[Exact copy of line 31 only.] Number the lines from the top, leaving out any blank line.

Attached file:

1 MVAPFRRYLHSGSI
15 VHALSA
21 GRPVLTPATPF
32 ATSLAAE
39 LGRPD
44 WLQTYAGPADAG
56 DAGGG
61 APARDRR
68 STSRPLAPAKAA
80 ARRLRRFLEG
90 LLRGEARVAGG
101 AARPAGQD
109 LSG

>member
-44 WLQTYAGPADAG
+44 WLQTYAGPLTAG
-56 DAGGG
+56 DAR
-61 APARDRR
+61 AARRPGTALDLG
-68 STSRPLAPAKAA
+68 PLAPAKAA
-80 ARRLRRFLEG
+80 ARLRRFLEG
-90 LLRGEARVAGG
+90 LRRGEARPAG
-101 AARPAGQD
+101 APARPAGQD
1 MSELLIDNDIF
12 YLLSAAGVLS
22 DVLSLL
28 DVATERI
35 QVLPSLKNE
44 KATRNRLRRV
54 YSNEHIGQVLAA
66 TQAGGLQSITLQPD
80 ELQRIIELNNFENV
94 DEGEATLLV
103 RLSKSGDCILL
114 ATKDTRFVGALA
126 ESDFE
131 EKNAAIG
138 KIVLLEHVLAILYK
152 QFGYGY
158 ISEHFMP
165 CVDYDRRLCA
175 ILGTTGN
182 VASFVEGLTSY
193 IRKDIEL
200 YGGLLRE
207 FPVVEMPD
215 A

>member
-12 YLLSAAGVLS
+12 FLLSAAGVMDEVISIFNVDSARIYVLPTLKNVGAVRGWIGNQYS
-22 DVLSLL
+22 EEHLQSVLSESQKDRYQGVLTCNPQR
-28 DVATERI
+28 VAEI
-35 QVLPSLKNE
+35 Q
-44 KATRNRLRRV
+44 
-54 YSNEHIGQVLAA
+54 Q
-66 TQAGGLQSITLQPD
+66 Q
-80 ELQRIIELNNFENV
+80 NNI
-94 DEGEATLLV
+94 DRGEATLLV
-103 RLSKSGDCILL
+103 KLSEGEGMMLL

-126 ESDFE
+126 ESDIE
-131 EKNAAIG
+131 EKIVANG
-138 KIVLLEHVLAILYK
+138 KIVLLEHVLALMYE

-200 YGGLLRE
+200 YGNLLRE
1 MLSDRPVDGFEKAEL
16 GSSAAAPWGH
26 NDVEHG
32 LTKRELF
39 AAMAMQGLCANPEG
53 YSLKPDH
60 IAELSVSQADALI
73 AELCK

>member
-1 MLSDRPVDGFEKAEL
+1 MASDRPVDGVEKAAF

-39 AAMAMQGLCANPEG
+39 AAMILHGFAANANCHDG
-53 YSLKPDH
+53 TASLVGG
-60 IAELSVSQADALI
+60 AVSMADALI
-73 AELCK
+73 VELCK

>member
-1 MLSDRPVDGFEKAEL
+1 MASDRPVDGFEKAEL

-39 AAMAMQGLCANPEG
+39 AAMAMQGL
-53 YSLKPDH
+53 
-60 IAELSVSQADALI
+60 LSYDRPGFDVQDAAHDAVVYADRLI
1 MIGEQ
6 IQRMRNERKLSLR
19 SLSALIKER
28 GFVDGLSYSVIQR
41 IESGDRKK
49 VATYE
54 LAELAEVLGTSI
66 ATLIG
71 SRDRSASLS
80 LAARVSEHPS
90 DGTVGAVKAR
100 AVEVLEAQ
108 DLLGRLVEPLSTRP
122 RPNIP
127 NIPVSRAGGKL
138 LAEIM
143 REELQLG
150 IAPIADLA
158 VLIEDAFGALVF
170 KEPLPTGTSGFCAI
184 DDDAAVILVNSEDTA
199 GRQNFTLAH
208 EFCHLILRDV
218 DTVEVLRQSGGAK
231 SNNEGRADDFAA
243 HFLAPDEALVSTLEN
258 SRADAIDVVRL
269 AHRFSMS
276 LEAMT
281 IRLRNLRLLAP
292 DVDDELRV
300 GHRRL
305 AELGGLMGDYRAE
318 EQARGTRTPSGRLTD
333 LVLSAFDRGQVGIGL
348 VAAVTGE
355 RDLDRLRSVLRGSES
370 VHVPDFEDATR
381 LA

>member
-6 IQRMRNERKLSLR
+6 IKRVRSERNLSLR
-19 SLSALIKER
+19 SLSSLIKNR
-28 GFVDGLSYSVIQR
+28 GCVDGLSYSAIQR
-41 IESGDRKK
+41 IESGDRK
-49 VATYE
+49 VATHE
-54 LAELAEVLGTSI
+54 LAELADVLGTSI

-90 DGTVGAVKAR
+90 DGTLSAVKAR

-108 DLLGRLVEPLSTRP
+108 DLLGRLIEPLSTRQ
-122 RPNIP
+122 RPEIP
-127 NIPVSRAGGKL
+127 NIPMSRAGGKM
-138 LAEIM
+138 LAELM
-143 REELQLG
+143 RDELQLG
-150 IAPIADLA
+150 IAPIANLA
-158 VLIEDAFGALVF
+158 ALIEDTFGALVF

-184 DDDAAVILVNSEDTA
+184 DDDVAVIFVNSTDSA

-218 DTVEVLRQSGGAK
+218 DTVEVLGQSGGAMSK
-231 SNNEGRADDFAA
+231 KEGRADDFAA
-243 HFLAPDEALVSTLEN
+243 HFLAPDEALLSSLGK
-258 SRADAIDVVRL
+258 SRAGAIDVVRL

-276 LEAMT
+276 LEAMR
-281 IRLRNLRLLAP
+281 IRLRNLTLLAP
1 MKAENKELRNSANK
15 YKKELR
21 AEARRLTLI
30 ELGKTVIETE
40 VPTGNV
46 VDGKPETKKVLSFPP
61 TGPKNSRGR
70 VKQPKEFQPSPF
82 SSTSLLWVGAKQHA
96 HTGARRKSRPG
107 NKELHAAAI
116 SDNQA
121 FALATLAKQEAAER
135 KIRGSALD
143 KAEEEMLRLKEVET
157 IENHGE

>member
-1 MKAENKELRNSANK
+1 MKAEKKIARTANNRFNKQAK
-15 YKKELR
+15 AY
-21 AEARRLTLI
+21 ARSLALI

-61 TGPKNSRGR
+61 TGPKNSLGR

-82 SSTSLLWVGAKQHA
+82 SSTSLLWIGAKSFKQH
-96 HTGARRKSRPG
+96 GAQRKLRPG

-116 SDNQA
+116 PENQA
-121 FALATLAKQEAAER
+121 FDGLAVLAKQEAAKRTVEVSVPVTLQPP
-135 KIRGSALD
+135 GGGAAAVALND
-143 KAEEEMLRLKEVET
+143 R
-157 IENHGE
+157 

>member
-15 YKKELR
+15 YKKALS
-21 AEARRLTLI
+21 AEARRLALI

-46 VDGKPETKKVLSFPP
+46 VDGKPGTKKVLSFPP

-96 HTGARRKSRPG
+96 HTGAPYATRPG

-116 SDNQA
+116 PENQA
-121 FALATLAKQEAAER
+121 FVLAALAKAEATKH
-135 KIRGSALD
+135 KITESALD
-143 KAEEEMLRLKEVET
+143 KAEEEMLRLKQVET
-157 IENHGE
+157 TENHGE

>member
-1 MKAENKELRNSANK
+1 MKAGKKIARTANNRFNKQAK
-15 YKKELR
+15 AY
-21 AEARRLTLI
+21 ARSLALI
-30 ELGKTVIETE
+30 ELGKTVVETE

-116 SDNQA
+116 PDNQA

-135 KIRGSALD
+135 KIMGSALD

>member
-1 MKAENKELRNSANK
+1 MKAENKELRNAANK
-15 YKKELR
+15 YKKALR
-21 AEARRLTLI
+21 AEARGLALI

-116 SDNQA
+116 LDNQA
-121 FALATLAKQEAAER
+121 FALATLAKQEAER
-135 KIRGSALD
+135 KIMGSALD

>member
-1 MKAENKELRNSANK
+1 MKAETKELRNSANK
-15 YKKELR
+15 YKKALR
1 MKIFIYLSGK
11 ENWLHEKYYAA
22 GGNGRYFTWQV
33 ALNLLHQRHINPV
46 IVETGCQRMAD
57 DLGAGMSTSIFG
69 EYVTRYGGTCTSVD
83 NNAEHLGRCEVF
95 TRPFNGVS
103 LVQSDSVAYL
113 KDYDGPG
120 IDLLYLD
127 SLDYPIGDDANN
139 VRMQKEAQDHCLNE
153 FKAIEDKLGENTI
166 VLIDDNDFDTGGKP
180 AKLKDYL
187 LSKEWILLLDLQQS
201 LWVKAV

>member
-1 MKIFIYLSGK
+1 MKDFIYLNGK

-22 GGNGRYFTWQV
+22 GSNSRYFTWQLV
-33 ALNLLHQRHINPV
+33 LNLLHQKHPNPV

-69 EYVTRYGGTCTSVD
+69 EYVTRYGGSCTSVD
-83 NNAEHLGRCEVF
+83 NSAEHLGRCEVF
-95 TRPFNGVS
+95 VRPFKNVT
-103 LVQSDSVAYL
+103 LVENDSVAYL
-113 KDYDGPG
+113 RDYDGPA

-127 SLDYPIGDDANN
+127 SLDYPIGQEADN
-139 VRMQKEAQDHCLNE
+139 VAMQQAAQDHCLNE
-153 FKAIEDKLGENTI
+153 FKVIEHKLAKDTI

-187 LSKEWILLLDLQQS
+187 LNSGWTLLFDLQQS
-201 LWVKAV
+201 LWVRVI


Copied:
22 DVLSLL